According to a 2009 Tour de France web page:, the Principality of Monaco also has/uses polders. Dick Kimball (talk) 18:47, 8 June 2009 (UTC)

Those seem to be landfills rather than polders; in other words the areas were heightened instead of drained.--Joostik (talk) 16:34, 11 November 2009 (UTC)

New Orleans Dike System failure risk.[edit]

"The risk of the (repaired) New Orleans dike system in the future collapsing due to sea flooding is estimated at 1 in 100 years" That's not correct. The New Orleans Dike System is designed to a "100-Year Flood Event" level. This does not mean the dike system will fail once every 100 years; it means that the system is designed to withstand the flooding that occurs every 100 years on average. The higher the number (25-, 50-, 100-, and 500-year being the most common), the higher the flood level; the higher the flood level, the more complex (and expensive and expansive) the system.

The Wiki article 100-year_flood has more detail about the probability of a 100-year event occurring in a particular year and how the 100-year flood level is determined. Esaons (talk) 13:33, 13 September 2010 (UTC)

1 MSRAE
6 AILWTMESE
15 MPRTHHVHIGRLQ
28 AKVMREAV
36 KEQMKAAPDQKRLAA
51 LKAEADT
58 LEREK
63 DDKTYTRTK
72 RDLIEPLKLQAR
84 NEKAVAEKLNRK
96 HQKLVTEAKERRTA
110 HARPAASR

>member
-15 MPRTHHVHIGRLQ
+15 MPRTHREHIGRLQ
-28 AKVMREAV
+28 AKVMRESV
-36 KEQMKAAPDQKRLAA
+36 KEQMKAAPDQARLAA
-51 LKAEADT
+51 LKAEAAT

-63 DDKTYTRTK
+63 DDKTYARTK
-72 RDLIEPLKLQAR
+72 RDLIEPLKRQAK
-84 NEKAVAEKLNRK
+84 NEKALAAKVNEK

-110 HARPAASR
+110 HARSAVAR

You are correct though in stead of fixing it I have removed the statement as I found the statement more like boasting than adding useful information. Reboelje (talk) 20:13, 17 January 2011 (UTC)

New Orleans is not a single Polder; the metro area has several polders and subpolders: — Preceding unsigned comment added by NarrowlyLearned (talkcontribs) 21:28, 3 July 2017 (UTC)

Monaco & Singapore examples[edit]

I have my doubts about the Monaco and recently added Singapore examples being true polders. They seem to be land reclamation sites where the sea was just filled in to raise the land level above the sea level. Can anyone confirm? If not then I think it is better to remove them, the list is already taking up more than half the article. Reboelje (talk) 18:56, 12 September 2012 (UTC)